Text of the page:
condemned, like Mezentius, Remulus Silvius, Salmoneus, or else deified.
Numa and Romulus suggest themselves at once. Aeneas, too, while engaged
in battle with Turnus, or some say Mezentius, vanished and became
Jupiter Indiges. Latinus vanished while fighting Mezentius, and became
Jupiter Latiaris. In later times there were numbers of these ‘_Humani
Ioves_’. It is one of the most important social facts to remember about
antiquity, that the spread of education was very difficult and slow,
and in consequence it was almost impossible for a whole nation at once
ever to rise entirely above that primitive state of superstition which
Preuss describes by the pleasant word ‘Urdummheit’.

Julius Caesar was worshipped as Jupiter, with M. Antonius for his
Flamen Dialis. Caligula was worshipped as Optimus Maximus and also as
Jupiter Latiaris; it was perhaps in this capacity that he put to death
his rival the Rex Nemorensis at Nemi. Domitian is constantly referred
to as Jupiter in the poets. Coins are found inscribed =ΛΙΒΙΑ ΗΡΑ=,

We have further the somewhat mysterious statement of Macrobius (_Sat._
iii. 7. 6) that ‘the souls of consecrated men were called by the
Greeks Zânes’, and the express and frequently repeated statement of
Tzetzes ‘that the ancients called all their kings Zeus and their queens
goddesses’. Οἱ γὰρ πρίν τε Δίας πάντας κάλεον βασιλῆας.[54]

I will not dwell on Zeus-Agamemnon or on Zeus-Minos; nor on the number
of priests of Zeus at Corycus who bear the name Zâs. But I will just
draw attention to one fact. Two classes of people who are not kings,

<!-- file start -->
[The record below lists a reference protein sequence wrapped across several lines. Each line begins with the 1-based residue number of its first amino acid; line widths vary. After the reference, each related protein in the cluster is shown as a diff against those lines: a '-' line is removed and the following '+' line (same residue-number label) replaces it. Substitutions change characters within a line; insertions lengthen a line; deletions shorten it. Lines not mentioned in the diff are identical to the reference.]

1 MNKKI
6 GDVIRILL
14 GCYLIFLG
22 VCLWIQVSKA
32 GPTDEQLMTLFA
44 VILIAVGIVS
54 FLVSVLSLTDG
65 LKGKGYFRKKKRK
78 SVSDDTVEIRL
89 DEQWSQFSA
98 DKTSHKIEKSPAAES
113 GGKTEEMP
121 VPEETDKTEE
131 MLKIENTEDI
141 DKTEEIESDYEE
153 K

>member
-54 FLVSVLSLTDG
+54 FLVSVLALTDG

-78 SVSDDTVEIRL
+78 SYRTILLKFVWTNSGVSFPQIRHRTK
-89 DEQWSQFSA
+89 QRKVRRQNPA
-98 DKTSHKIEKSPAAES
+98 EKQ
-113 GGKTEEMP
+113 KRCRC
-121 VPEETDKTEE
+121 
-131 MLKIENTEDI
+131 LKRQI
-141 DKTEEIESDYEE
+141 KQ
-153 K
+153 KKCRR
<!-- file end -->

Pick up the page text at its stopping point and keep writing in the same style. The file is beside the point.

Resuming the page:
and I believe two only, are found bearing the title of Zeus. They are
prophets--like Zeus-Amphiaraos and Zeus-Trophonios; and doctors--like
the celebrated Menekrates, who called himself Zeus and his various
attendants by other divine names. That is to say the old conception of
medicine-chief has split up into those three channels, king, prophet,
and doctor; and to all three the name of Zeus occasionally belongs. It
was for a medical miracle at Lystra that Barnabas was hailed as Zeus
and Paul as Hermes (Acts xiv. 12).

Now, as has been observed before now, the history of these _Humani
Ioves_ is written in blood, and that for two special reasons. First,
it is by blood that they come to the throne and by blood that they
leave it. Secondly, they are always appealed to in times of great
strait or danger, when ‘strong medicine’ is wanted. And the strongest
and most favourite medicine in such cases is human blood, of one sort
or another. The main object of the Leopard Societies is said to be
the wish to obtain human fat as ‘medicine’. The same motive leads to
murders in Australia.[55]

We should perhaps add a third cause for the stain of blood which lies
so deep on these primitive medicine-kings. I mean, the mere wish to
inspire terror and obedience and to keep off as long as possible that
inevitable successor who filled their days with dread. Kyknos, Phorbas,
Oinomaos, Kerkyon, Amykos, Philomeleides, Sinis, and Procrustes, all
those ogres of Greek myth who race or wrestle with all comers and,
having defeated them, hang their heads on trees or tear their bodies
asunder or fling them to wild beasts or the like, have their parallel
in many an African king, whose hut is ringed by heads stuck
on poles.[56]

Now I wish to apply these conceptions, as I said, to the most